I wish I could write lyrical poems, but I just write the way they come.
‘Ulysses’ is the greatest anti-racist text in the English language, and it challenges right from the beginning the vicious racism which lies near the foundations of the Irish Free State and of the Irish republic.
In my view the European culture carries a very heavy responsibility for the creation of Israel… it is a product of both British and Stalin’s anti- Semitism, but the British never faced their own complicity in its construction.
I do think culture is an argument, and that was part of the way I was brought up. People at a social occasion in Ireland will start shouting and arguing. When the Yeats family lived in Bedford Park, they had to go round to the neighbours to say, ‘You might think we are fighting, but this is the way we talk to each other.’
I don’t think the British carry a historical consciousness either.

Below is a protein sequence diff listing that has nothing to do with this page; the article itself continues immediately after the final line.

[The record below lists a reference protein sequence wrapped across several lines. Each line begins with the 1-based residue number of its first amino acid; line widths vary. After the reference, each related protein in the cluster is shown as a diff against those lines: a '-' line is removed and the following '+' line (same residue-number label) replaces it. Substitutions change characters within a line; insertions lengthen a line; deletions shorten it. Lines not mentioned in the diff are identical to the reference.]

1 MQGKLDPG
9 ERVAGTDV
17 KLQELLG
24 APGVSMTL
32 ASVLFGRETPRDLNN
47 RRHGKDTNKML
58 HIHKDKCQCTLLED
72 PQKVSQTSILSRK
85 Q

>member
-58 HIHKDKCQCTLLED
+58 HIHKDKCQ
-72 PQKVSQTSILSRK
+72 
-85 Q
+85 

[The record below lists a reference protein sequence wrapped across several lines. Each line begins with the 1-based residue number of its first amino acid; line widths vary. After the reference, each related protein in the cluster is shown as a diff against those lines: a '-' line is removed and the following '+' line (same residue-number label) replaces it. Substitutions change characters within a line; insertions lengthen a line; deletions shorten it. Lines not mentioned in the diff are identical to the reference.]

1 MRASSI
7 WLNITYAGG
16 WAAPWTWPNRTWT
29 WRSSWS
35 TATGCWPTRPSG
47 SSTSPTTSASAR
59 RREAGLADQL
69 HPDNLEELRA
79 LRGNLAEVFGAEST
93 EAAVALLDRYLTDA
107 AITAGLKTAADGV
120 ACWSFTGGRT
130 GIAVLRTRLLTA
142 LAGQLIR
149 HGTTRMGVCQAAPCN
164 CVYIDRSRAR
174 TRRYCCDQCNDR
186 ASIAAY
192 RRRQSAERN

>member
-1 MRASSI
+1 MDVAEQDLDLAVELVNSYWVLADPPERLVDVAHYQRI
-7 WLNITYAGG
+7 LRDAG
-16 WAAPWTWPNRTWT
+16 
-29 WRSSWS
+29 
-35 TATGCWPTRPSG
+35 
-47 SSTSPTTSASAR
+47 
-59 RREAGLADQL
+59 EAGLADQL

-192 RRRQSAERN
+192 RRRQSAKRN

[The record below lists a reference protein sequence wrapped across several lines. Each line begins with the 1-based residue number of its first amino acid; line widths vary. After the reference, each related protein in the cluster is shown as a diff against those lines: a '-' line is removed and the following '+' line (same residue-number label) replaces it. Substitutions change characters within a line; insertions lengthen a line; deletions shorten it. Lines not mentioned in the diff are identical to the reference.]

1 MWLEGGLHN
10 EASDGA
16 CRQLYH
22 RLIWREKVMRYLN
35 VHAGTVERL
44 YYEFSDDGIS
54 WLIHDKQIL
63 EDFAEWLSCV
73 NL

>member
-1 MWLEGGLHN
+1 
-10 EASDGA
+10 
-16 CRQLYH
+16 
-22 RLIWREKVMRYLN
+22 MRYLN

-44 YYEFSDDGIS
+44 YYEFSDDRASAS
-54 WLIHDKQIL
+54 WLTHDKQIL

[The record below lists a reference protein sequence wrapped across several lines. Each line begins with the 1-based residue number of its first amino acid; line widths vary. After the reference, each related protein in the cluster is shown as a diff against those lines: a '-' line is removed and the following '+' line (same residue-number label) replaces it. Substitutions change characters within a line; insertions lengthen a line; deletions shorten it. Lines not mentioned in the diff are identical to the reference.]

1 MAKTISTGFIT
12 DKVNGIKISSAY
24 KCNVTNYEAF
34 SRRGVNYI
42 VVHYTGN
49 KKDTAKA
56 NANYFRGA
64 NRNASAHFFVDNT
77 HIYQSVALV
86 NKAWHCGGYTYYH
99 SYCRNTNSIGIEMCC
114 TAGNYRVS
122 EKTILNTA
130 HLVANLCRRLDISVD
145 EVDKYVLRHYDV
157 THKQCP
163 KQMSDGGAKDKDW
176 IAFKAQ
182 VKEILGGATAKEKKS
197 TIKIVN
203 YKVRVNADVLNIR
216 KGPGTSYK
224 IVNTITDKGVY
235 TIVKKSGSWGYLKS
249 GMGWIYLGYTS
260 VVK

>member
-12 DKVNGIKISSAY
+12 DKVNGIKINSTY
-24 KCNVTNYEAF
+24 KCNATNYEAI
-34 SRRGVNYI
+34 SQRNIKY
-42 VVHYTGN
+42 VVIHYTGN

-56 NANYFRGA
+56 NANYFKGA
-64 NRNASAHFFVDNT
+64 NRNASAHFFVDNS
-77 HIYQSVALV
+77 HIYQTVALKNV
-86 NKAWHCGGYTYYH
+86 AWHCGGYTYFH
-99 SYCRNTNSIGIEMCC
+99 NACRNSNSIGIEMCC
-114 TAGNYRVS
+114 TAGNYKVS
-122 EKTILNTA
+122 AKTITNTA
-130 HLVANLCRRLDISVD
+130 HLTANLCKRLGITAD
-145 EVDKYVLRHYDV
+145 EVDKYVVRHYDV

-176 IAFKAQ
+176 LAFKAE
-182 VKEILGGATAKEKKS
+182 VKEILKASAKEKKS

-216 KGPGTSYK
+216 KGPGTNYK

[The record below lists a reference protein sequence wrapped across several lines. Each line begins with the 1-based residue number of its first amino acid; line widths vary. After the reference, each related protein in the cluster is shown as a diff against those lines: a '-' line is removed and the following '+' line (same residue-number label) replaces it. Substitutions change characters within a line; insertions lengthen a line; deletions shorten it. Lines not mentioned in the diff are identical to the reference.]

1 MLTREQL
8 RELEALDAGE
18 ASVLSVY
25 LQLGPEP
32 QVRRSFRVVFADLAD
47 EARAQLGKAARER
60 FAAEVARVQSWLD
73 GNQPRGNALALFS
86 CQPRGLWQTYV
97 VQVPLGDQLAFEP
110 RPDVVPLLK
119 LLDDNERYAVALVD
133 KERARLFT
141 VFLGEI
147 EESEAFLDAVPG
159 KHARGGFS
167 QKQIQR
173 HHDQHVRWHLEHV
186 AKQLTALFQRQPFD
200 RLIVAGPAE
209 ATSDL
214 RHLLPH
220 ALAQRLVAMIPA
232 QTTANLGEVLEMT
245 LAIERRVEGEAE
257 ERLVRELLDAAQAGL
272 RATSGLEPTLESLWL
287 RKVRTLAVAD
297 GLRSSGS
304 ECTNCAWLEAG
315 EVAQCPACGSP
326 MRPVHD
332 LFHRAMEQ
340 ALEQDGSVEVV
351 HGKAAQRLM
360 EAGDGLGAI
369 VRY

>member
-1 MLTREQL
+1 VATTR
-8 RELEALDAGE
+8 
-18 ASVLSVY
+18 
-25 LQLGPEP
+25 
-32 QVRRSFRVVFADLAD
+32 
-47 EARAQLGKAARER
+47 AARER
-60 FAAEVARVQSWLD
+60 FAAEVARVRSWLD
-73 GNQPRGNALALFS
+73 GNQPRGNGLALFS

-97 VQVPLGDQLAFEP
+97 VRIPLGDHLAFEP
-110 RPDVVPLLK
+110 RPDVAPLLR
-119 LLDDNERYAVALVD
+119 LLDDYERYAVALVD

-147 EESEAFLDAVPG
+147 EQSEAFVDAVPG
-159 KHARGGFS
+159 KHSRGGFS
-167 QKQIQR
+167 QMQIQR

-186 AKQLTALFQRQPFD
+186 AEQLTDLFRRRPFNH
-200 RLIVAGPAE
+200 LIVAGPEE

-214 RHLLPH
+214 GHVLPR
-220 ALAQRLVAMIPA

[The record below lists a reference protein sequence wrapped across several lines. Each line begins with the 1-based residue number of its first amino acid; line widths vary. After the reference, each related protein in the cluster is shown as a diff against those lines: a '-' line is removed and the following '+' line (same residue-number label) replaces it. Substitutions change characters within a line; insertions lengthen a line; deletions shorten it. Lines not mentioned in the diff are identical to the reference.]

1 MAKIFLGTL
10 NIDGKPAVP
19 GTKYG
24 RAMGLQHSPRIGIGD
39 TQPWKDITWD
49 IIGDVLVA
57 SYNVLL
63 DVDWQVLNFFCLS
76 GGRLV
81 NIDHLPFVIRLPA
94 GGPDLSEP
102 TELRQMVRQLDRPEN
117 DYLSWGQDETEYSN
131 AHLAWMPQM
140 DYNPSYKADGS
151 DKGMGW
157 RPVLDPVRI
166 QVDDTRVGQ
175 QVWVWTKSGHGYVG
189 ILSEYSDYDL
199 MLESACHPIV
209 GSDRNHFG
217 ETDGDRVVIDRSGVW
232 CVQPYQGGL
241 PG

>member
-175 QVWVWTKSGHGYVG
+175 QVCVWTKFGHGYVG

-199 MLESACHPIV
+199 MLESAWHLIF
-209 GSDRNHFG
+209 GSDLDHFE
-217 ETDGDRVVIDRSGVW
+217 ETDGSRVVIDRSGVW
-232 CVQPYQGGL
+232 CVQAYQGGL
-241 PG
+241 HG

Is the biographer an artist who can and should exist on equal terms with the dramatist, fiction writer and poet? The short and robust answer is, ‘Certainly not.’
Look, you’re either a Zionist or an anti-Zionist: there’s no middle way. Everyone who supports the state of Israel is a Zionist.
It’s ironic that early on in the war with Afghanistan, the Americans and the British were saying, ‘We recognise there must be a Palestinian state,’ then they rapidly forgot about it. I think history will show that that kind of amnesia will come back to haunt you.
I never believed that Israel had the right to exist at all.
My parents were Northern Ireland Labour party people. We read the ‘Guardian’ and the ‘New Statesman,’ listened to the BBC. The house was full of books. We didn’t get a television until ‘That Was The Week That Was’ started. There was nothing to do but read.